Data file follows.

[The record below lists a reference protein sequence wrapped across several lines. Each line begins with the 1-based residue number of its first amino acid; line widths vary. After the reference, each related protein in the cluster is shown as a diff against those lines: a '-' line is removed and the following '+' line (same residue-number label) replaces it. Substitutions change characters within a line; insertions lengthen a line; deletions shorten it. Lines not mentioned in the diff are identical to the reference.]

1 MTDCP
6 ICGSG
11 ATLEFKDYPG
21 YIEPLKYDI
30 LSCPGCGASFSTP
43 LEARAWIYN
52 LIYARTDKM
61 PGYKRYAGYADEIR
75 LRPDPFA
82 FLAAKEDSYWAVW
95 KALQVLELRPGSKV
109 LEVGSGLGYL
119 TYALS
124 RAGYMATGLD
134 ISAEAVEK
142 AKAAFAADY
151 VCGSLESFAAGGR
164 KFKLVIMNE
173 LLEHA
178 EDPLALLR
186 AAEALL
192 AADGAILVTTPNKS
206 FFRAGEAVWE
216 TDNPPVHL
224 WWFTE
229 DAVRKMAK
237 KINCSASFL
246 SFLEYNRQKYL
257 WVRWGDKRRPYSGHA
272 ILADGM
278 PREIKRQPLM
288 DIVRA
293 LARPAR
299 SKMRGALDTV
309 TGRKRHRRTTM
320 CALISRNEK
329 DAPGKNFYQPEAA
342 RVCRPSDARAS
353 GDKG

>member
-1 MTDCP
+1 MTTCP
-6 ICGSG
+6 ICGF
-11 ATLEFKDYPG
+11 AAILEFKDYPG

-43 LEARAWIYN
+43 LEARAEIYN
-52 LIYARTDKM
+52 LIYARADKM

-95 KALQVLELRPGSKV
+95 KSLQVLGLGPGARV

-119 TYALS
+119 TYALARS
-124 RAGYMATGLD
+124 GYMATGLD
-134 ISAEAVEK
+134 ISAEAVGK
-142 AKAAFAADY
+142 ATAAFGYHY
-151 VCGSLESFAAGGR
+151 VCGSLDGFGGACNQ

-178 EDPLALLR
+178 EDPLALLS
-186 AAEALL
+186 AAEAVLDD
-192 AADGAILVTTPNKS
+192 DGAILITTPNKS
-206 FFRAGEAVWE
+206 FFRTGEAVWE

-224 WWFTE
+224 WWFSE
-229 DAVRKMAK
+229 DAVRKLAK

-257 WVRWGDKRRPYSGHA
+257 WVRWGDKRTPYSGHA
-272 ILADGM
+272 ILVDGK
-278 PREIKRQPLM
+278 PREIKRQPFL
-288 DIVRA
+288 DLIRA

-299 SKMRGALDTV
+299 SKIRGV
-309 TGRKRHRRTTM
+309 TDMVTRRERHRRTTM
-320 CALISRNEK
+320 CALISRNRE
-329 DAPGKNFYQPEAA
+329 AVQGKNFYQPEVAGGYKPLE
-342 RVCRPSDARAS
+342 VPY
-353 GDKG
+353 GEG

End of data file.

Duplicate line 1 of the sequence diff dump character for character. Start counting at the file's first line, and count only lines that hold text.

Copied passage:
[The record below lists a reference protein sequence wrapped across several lines. Each line begins with the 1-based residue number of its first amino acid; line widths vary. After the reference, each related protein in the cluster is shown as a diff against those lines: a '-' line is removed and the following '+' line (same residue-number label) replaces it. Substitutions change characters within a line; insertions lengthen a line; deletions shorten it. Lines not mentioned in the diff are identical to the reference.]